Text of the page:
The Tools of our Trades

I make it to the New Mexico State Fair just about every year, including this one. Some events, like the Fine Art show, and the Hispanic, Native American and African American art and cultural shows are housed in permanent buildings not too far from the entrance to the fairground. To get to them – and to all the other “housed” activities – one must walk past a midway full of rides and also past clusters of food booths selling barbecued turkey legs, ribbon potatoes, lemonade and – this year at least – such exotica as frog’s legs and fried ravioli on a stick.

Next one must negotiate the plethora of booths filling both sides of the main “streets” of the grounds. These are all commercial. They offer multiple opportunities to acquire surprisingly similar items, from painted faces to sports memorabilia and cell phone accessories, purses, dresses, make up, the latest fads in hair adornment, and cheaply made but not cheaply priced glitz jewelry.

Farther into the grounds are a Spanish village and a Native American village where culturally traditional items and foods are sold, and groups perform appropriate music and dances. Also near the middle of the grounds is a large building housing the many types of items we older folk associate with the shop and home economics classes that used to be mandatory in all junior high and high schools, but which now seem only to be found in the context of career programs at community colleges. Wood workers, quilters and seamstresses, experts in home canning and baking submit their finest products in hopes of winning a coveted blue ribbon.

Nearby there is also a space for flower arrangements. Other hobbies are represented as well. I acquired a book mark with my name in exquisite calligraphy, and watched two ladies carefully making lace, twisting bobbins around the pins which mark out a pattern. I remember seeing the famous lace makers of Bruge, in Belgium, sitting in the sun and chatting as their bobbins flew in complex designs they knew by heart from a lifetime apprenticeship in an ancient craft.

One has to complete a long walk across the full length of the fair’s main street in order to get to the true core of a state fair – the animals.

4-Hers and adults spend years breeding to obtain a perfect specimen to enter into their county competition before advancing to the state fair. Horses are trained to perform complicated maneuvers, mule and draft horse teams pull wagons or increasingly heavy loads on sledges, demonstrating their ability to perform the classic work of a ranch. Judging the quality of livestock is a learned skill, often passed down within families. As I walk along stalls with handsome palomino heads protruding to be admired, I overhear a discussion of which judge will be in charge – competitors clearly have their own favorites.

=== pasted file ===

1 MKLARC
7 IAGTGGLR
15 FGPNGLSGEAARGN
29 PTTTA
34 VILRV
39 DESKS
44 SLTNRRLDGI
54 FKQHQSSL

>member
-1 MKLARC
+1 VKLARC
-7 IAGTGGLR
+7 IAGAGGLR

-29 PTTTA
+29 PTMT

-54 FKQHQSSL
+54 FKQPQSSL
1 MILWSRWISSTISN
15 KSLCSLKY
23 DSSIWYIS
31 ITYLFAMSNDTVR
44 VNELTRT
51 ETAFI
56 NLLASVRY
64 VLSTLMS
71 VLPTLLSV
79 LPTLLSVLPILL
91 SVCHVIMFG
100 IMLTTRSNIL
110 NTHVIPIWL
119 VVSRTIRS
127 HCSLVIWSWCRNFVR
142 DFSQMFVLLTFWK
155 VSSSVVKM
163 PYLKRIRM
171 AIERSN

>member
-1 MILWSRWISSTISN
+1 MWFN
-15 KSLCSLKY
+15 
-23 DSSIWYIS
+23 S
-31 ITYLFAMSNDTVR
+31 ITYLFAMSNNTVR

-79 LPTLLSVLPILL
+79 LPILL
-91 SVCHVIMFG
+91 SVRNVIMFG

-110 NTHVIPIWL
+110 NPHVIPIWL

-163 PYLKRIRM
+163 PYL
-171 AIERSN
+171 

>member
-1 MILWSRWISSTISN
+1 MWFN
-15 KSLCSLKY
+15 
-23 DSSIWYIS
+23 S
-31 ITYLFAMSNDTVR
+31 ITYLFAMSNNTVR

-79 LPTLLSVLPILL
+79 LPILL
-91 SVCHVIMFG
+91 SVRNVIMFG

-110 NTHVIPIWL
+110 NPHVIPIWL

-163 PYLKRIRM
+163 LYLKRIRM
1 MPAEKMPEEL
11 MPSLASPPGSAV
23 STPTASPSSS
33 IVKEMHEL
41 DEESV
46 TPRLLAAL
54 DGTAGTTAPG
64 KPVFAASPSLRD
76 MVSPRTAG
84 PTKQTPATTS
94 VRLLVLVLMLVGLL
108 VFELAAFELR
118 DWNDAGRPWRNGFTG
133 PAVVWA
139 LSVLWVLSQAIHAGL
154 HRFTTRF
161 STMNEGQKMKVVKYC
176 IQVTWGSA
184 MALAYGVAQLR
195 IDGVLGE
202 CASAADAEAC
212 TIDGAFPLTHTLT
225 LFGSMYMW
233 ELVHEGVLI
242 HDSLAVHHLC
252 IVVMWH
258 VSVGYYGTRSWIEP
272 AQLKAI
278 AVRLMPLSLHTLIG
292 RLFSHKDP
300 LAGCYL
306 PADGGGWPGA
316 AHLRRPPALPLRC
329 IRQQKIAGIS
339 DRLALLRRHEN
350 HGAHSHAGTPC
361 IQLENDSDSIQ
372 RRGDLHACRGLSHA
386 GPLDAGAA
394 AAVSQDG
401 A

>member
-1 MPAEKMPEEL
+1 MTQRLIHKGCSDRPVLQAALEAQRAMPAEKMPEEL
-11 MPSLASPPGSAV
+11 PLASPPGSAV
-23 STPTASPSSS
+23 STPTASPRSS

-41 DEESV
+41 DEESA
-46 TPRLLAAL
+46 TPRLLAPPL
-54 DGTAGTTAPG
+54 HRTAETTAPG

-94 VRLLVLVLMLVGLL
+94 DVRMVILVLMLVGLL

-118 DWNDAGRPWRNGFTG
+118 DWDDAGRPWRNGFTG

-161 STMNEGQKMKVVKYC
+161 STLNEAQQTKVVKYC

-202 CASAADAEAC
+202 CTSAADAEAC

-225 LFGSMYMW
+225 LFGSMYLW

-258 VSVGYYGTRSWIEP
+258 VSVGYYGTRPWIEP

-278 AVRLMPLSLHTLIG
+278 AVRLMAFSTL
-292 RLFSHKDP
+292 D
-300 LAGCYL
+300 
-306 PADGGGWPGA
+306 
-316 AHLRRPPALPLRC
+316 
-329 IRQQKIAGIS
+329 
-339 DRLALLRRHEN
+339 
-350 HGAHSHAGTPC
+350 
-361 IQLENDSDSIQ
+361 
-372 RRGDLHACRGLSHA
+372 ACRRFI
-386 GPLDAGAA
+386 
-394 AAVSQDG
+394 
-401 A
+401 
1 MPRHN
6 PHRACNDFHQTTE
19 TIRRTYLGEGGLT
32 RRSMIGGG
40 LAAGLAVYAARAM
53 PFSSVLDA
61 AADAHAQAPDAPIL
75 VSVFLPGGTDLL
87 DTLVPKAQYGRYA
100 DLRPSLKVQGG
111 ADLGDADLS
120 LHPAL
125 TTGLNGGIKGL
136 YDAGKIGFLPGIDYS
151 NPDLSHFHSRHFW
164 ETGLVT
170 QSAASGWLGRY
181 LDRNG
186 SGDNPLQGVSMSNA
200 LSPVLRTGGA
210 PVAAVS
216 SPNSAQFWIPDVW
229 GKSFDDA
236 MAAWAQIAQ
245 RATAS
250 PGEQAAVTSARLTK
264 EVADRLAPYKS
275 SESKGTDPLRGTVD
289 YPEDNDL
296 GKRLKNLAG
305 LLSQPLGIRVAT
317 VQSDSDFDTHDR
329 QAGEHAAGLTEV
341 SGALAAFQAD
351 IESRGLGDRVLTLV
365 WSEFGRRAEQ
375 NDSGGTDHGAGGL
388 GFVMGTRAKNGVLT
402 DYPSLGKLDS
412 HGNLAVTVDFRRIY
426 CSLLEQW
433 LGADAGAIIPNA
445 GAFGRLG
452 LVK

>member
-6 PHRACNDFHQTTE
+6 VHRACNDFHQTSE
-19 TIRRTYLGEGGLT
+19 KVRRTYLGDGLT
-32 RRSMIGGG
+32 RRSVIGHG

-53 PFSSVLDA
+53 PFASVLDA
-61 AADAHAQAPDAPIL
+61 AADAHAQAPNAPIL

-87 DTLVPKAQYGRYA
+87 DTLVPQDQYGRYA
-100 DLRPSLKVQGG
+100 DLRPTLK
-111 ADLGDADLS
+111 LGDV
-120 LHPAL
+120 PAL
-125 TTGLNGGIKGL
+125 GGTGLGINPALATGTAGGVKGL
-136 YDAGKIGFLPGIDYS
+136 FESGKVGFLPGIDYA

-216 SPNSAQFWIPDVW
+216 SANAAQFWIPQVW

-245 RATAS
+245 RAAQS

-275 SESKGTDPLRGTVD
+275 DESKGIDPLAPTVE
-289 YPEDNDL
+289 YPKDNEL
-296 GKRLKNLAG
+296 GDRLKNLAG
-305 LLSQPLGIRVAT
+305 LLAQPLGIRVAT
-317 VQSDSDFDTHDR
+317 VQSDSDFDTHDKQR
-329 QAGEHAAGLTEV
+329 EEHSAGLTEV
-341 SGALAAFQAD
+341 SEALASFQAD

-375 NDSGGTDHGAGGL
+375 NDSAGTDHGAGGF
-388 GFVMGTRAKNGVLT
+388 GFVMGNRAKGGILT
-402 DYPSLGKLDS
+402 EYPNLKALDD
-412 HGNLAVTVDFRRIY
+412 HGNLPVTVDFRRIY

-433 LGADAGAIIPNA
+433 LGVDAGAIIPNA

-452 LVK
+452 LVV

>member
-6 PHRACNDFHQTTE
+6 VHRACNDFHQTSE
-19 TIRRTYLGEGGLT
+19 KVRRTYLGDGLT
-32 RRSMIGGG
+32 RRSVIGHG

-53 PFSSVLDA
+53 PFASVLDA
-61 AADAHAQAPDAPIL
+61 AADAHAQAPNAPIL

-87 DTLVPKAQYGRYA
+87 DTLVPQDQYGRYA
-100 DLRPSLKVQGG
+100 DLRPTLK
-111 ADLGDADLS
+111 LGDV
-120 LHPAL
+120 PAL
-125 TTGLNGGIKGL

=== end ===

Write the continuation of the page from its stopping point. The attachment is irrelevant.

There is much less foot traffic at the livestock end of the fair grounds. Kids tug their parents to the petting zoo and pre-teen girls congregate in the open space between the rows of stalls where their horses wait with them to be called into the ring for their classes (the level of competition each has achieved, showing off the gait and conformation of their rides). Older teen boys lead cattle of various breeds and sizes to and from their show ring, talking about weight and sale price. Many of the animals, like much of the handwork in the crafts building, will be sold or auctioned before the fair ends.

Sitting on a bench near the horse stalls, enjoying a treat of ribbon fries, I try to imagine what the fair would be like without all the commercial booths – or at least only with ones related to farming and ranching. There are no representatives of John Deere on the main street. Instead, lines of old cars are displayed, most from the 1920s, including an early fire engine whose siren sounds whenever an ambitious child cranks its handle. What was marketed at the fair when the attendees arrived in those early Fords? Back where I relax in the livestock area, it is not hard to imagine myself in that earlier time.

I suspect there would have been many more teams competing in the draft horse heavy sledge pulls. And many of the contestants would have arrived by horse power, not automobile. Canned goods, instead of being one row of the crafts building, might well have taken up a tent all on their own. The same with sewing and quilting.

I can’t help but feel dismay that our modern preoccupations, if assessed by the balance of items offered up to view at this year’s Fair, have become so faddish. And so mass produced. And so poorly made.